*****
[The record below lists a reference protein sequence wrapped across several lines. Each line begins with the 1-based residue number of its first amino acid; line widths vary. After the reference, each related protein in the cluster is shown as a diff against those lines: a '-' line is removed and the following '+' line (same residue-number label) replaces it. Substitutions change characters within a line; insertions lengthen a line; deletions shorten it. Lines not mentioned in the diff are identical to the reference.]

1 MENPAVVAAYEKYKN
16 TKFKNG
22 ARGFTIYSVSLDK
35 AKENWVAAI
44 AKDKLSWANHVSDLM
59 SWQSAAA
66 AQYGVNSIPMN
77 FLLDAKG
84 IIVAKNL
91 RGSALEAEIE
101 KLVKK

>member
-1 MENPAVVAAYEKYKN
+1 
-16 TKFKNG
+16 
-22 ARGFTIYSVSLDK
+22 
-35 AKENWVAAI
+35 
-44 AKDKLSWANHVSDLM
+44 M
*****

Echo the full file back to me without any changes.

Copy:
[The record below lists a reference protein sequence wrapped across several lines. Each line begins with the 1-based residue number of its first amino acid; line widths vary. After the reference, each related protein in the cluster is shown as a diff against those lines: a '-' line is removed and the following '+' line (same residue-number label) replaces it. Substitutions change characters within a line; insertions lengthen a line; deletions shorten it. Lines not mentioned in the diff are identical to the reference.]

1 MENPAVVAAYEKYKN
16 TKFKNG
22 ARGFTIYSVSLDK
35 AKENWVAAI
44 AKDKLSWANHVSDLM
59 SWQSAAA
66 AQYGVNSIPMN
77 FLLDAKG
84 IIVAKNL
91 RGSALEAEIE
101 KLVKK

>member
-1 MENPAVVAAYEKYKN
+1 
-16 TKFKNG
+16 
-22 ARGFTIYSVSLDK
+22 
-35 AKENWVAAI
+35 
-44 AKDKLSWANHVSDLM
+44 M